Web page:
Wednesday - January 19, 2022

In my view, the Christian religion is the most important and one of the first things in which all children, under a free government ought to be instructed... No truth is more evident to my mind than that the Christian religion must be the basis of any government intended to secure the rights and privileges of a free people.
- Preface

1828 Noah Webster Dictionary
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1828.mshaffer.comWord [baked]

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BA'KED, pp. Dried and hardened by heat; dressed in heat; as baked meat.

Evolution (or devolution) of this word [baked]

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BA'KED, pp. Dried and hardened by heat; dressed in heat; as baked meat.

BAK'ED, pp.

Dried and hardened by heat; dressed in heat; as baked meat.

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BA'KED, participle passive Dried and hardened by heat; dressed in heat; as baked meat.

Why 1828?


very important for my profession

— MirtaC (Dallas, Tx)

Word of the Day



1. Weight; consequence; a bearing on some interest; that quality of any thing by which it may affect a measure, interest or result. The education of youth is of great importance to a free government. A religious education is of infinite importance to every human being.

2. Weight or consequence in the scale of being.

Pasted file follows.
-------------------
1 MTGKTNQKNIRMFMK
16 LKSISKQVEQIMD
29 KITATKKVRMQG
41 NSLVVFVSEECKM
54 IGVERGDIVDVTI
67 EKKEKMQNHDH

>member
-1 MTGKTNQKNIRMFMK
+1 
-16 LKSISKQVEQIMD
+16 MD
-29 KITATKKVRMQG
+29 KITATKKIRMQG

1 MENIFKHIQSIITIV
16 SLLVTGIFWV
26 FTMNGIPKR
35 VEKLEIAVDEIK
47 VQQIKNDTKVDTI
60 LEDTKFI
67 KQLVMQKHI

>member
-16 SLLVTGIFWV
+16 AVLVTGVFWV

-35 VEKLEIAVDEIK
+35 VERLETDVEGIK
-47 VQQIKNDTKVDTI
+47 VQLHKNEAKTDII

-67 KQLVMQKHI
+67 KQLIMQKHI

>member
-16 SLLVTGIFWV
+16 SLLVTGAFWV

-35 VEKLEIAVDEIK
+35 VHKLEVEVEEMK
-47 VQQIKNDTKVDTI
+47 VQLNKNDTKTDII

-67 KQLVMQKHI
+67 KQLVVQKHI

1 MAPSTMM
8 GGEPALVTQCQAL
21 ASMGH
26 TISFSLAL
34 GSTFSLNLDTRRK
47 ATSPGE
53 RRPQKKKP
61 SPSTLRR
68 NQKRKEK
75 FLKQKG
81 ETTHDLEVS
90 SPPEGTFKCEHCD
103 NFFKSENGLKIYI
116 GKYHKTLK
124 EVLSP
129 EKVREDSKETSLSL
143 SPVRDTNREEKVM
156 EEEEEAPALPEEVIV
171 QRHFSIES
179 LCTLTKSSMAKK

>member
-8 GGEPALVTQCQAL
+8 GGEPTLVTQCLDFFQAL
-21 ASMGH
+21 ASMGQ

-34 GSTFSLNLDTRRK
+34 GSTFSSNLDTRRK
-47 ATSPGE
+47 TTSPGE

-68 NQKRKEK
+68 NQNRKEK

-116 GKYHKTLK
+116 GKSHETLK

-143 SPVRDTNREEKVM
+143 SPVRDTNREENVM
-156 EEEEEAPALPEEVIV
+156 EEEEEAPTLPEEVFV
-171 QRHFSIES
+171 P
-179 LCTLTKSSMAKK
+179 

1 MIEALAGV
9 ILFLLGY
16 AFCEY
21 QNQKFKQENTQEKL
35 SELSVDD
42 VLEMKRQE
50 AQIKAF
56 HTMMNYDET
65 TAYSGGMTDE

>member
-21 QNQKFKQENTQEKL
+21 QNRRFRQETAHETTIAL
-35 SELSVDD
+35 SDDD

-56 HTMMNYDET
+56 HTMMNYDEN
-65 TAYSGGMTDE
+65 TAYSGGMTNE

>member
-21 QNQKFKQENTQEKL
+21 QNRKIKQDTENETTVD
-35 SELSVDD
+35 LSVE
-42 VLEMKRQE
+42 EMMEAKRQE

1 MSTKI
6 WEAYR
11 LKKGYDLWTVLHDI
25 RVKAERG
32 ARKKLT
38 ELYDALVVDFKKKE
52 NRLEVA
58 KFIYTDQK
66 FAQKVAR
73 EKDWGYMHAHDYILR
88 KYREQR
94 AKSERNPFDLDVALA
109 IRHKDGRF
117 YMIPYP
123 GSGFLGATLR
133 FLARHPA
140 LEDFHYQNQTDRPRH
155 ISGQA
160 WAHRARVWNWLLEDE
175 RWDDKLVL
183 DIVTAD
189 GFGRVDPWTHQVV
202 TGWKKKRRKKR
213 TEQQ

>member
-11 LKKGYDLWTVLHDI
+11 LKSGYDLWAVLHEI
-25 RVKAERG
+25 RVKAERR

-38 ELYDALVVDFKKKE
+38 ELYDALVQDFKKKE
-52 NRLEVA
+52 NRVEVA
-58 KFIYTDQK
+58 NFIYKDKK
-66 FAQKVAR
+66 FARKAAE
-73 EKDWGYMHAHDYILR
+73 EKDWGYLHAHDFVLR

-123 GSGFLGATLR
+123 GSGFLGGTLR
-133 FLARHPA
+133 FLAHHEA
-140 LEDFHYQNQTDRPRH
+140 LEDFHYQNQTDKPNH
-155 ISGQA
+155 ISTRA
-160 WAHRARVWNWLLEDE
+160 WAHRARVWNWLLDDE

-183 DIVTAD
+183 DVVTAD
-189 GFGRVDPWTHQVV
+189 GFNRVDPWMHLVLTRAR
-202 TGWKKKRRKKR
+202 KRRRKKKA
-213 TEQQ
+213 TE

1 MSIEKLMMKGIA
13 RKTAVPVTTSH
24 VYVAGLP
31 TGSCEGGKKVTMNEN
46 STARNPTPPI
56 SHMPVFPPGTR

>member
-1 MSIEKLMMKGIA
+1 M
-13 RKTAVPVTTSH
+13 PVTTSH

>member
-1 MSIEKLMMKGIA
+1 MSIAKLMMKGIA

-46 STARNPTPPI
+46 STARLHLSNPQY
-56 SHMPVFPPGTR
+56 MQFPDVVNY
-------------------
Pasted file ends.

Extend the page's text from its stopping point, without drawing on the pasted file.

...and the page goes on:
Thy own importance know.

Nor bound thy narrow views to things below.

3. Weight or consequence in self-estimation.

He believes himself a man of importance.

4. Thing implied; matter; subject; importunity. [In these senses, obsolete.]

Random Word


CORN, n. [G., L. See Grain.]

1. A single seed of certain plants, as wheat, rye, barley and maiz; a grain. In this sense, it has a plural; as, three barley corns make an inch. It is generally applied to edible seeds, which, when ripe, are hard.

2. The seeds of certain plants in general, in bulk or quantity; as, corn is dear or scarce. In this sense, the word comprehends all the kinds of grain which constitute the food of men and horses. In Great Britain, corn is generally applied to wheat, rye, oats and barley. In the United States, it has the same general sense, but by custom, it is appropriated to maiz. We are accustomed to say, the crop of wheat is good, but the corn is bad; it is a good year for wheat and rye, but bad for corn. In this sense, corn has no plural.

3. The plants which produce corn, when growing in the field; the stalks and ears, or the stalks, ears and seeds, after reaping and before thrashing. We say, a field of corn, a sheaf or a shock of corn, a load of corn. The plants or stalks are included in the terms corn, until the seed is separated from the ears.

4. In surgery, a hard excrescence, or induration of the skin, on the toes or some part of the feet, occasioned by the pressure of the shoes; so called from its hardness and resemblance to a corn.

5. A small hard particle. [See Grain.]

CORN, v.t.

1. To preserve and season with salt in grains; to sprinkle with salt; as, to corn beef.

2. To granulate; to form into small grains.

Noah's 1828 Dictionary

First dictionary of the American Language!

Noah Webster, the Father of American Christian education, wrote the first American dictionary and established a system of rules to govern spelling, grammar, and reading. This master linguist understood the power of words, their definitions, and the need for precise word usage in communication to maintain independence. Webster used the Bible as the foundation for his definitions.

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1828 Noah Webster Dictionary

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